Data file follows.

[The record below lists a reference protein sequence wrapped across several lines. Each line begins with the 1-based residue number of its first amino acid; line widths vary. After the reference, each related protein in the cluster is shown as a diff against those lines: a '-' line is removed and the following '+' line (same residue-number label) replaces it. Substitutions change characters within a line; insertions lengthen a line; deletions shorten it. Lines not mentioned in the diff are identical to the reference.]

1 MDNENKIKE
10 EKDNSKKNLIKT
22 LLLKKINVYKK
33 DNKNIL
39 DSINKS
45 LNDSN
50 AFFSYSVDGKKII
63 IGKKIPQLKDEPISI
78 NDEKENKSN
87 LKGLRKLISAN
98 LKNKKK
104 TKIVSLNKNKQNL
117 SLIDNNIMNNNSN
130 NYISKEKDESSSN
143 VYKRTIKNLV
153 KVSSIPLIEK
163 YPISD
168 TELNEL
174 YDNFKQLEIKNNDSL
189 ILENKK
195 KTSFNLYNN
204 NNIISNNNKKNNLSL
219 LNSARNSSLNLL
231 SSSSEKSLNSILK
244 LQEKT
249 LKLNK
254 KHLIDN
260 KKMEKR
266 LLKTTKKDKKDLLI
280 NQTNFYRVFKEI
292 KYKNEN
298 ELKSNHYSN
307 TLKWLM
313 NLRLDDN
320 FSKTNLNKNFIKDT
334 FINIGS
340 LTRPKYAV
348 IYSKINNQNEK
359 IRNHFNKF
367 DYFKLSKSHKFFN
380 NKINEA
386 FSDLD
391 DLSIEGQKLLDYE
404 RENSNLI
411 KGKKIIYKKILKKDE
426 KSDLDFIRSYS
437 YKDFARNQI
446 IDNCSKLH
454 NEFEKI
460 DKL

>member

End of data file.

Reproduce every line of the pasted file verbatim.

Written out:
[The record below lists a reference protein sequence wrapped across several lines. Each line begins with the 1-based residue number of its first amino acid; line widths vary. After the reference, each related protein in the cluster is shown as a diff against those lines: a '-' line is removed and the following '+' line (same residue-number label) replaces it. Substitutions change characters within a line; insertions lengthen a line; deletions shorten it. Lines not mentioned in the diff are identical to the reference.]

1 MDNENKIKE
10 EKDNSKKNLIKT
22 LLLKKINVYKK
33 DNKNIL
39 DSINKS
45 LNDSN
50 AFFSYSVDGKKII
63 IGKKIPQLKDEPISI
78 NDEKENKSN
87 LKGLRKLISAN
98 LKNKKK
104 TKIVSLNKNKQNL
117 SLIDNNIMNNNSN
130 NYISKEKDESSSN
143 VYKRTIKNLV
153 KVSSIPLIEK
163 YPISD
168 TELNEL
174 YDNFKQLEIKNNDSL
189 ILENKK
195 KTSFNLYNN
204 NNIISNNNKKNNLSL
219 LNSARNSSLNLL
231 SSSSEKSLNSILK
244 LQEKT
249 LKLNK
254 KHLIDN
260 KKMEKR
266 LLKTTKKDKKDLLI
280 NQTNFYRVFKEI
292 KYKNEN
298 ELKSNHYSN
307 TLKWLM
313 NLRLDDN
320 FSKTNLNKNFIKDT
334 FINIGS
340 LTRPKYAV
348 IYSKINNQNEK
359 IRNHFNKF
367 DYFKLSKSHKFFN
380 NKINEA
386 FSDLD
391 DLSIEGQKLLDYE
404 RENSNLI
411 KGKKIIYKKILKKDE
426 KSDLDFIRSYS
437 YKDFARNQI
446 IDNCSKLH
454 NEFEKI
460 DKL

>member